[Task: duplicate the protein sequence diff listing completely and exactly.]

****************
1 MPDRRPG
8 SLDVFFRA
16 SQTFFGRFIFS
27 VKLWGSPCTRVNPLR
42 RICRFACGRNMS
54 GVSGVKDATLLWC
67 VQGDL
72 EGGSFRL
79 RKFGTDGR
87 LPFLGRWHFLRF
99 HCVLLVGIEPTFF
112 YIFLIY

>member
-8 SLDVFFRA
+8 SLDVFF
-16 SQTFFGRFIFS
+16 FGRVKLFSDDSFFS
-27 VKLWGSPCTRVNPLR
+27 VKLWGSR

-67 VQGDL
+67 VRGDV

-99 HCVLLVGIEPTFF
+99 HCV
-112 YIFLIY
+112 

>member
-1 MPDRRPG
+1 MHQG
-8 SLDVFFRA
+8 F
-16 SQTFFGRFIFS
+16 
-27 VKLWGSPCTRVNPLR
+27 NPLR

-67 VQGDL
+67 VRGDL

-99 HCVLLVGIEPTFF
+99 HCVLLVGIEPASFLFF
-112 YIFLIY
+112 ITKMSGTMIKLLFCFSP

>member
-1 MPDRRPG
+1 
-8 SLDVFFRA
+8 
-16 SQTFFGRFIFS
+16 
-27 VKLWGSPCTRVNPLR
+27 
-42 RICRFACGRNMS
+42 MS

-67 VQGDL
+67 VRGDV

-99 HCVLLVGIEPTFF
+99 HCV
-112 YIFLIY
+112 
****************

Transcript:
1 MPDRRPG
8 SLDVFFRA
16 SQTFFGRFIFS
27 VKLWGSPCTRVNPLR
42 RICRFACGRNMS
54 GVSGVKDATLLWC
67 VQGDL
72 EGGSFRL
79 RKFGTDGR
87 LPFLGRWHFLRF
99 HCVLLVGIEPTFF
112 YIFLIY

>member
-8 SLDVFFRA
+8 SLDVFF
-16 SQTFFGRFIFS
+16 FGRVKLFSDDSFFS
-27 VKLWGSPCTRVNPLR
+27 VKLWGSR

-67 VQGDL
+67 VRGDV

-99 HCVLLVGIEPTFF
+99 HCV
-112 YIFLIY
+112 

>member
-1 MPDRRPG
+1 MHQG
-8 SLDVFFRA
+8 F
-16 SQTFFGRFIFS
+16 
-27 VKLWGSPCTRVNPLR
+27 NPLR

-67 VQGDL
+67 VRGDL

-99 HCVLLVGIEPTFF
+99 HCVLLVGIEPASFLFF
-112 YIFLIY
+112 ITKMSGTMIKLLFCFSP

>member
-1 MPDRRPG
+1 
-8 SLDVFFRA
+8 
-16 SQTFFGRFIFS
+16 
-27 VKLWGSPCTRVNPLR
+27 
-42 RICRFACGRNMS
+42 MS

-67 VQGDL
+67 VRGDV

-99 HCVLLVGIEPTFF
+99 HCV
-112 YIFLIY
+112 